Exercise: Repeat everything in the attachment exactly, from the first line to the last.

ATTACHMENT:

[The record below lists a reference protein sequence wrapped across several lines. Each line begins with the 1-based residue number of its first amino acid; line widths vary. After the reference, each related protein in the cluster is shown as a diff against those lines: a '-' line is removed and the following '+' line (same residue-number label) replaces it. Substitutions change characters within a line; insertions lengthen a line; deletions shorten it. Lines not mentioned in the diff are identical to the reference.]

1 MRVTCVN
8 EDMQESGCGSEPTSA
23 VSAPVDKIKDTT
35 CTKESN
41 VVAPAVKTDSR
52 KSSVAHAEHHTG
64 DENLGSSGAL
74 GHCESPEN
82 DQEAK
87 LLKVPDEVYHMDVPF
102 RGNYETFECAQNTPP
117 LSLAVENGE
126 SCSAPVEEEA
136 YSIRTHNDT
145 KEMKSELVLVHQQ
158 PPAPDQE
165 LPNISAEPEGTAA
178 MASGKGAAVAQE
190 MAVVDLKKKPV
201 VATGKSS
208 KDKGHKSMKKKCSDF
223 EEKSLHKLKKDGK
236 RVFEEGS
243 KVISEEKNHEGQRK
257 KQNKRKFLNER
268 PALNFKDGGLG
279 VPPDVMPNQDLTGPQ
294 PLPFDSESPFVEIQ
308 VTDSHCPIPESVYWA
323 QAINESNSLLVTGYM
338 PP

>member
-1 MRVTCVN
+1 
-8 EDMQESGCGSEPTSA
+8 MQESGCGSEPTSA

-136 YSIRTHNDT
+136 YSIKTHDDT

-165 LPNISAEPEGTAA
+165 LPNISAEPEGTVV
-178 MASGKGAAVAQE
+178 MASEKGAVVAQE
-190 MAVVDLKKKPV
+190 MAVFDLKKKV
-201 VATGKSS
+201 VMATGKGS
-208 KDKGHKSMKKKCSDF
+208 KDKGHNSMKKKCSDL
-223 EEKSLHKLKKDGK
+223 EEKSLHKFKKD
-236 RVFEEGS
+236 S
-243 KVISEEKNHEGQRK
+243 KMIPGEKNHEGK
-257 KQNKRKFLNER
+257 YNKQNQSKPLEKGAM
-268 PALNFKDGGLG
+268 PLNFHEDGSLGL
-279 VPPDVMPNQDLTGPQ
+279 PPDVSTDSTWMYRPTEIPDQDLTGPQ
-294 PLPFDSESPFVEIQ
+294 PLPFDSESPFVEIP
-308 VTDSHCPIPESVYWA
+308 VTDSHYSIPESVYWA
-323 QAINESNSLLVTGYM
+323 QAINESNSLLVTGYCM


[The record below lists a reference protein sequence wrapped across several lines. Each line begins with the 1-based residue number of its first amino acid; line widths vary. After the reference, each related protein in the cluster is shown as a diff against those lines: a '-' line is removed and the following '+' line (same residue-number label) replaces it. Substitutions change characters within a line; insertions lengthen a line; deletions shorten it. Lines not mentioned in the diff are identical to the reference.]

1 MRVTCVN
8 EDMQESGCGSEPTSA
23 VSAPVDKIKDTT
35 CTKESN
41 VVAPAVKTDSR
52 KSSVAHAEHHTG
64 DENLGSSGAL
74 GHCESPEN
82 DQEAK
87 LLKVPDEVYHMDVPF
102 RGNYETFECAQNTPP
117 LSLAVENGE
126 SCSAPVEEEA
136 YSIRTHNDT
145 KEMKSELVLVHQQ
158 PPAPDQE
165 LPNISAEPEGTAA
178 MASGKGAAVAQE
190 MAVVDLKKKPV
201 VATGKSS
208 KDKGHKSMKKKCSDF
223 EEKSLHKLKKDGK
236 RVFEEGS
243 KVISEEKNHEGQRK
257 KQNKRKFLNER
268 PALNFKDGGLG
279 VPPDVMPNQDLTGPQ
294 PLPFDSESPFVEIQ
308 VTDSHCPIPESVYWA
323 QAINESNSLLVTGYM
338 PP

>member
-1 MRVTCVN
+1 
-8 EDMQESGCGSEPTSA
+8 MQESGCGSEPTSA

-136 YSIRTHNDT
+136 YSIKTHDDT

-165 LPNISAEPEGTAA
+165 LPNISAEPEGTVV
-178 MASGKGAAVAQE
+178 MASEKGAVVAQE
-190 MAVVDLKKKPV
+190 MAVFDLKKKV
-201 VATGKSS
+201 VMATGKGS
-208 KDKGHKSMKKKCSDF
+208 KDKGHNSMKKKCSDL
-223 EEKSLHKLKKDGK
+223 EEKSLHKFKKD
-236 RVFEEGS
+236 S
-243 KVISEEKNHEGQRK
+243 KMIPGEKNHEGK
-257 KQNKRKFLNER
+257 YNKQNQSKPLEKGAM
-268 PALNFKDGGLG
+268 PLNFHEDGSLGL
-279 VPPDVMPNQDLTGPQ
+279 PPDVSTDSTWMYRPTEIPDQDLTGPQ
-294 PLPFDSESPFVEIQ
+294 PLPFDSESPFVEIP
-308 VTDSHCPIPESVYWA
+308 VTDSHYSIPESVYWA
-323 QAINESNSLLVTGYM
+323 QAINESNSLLVTGYCM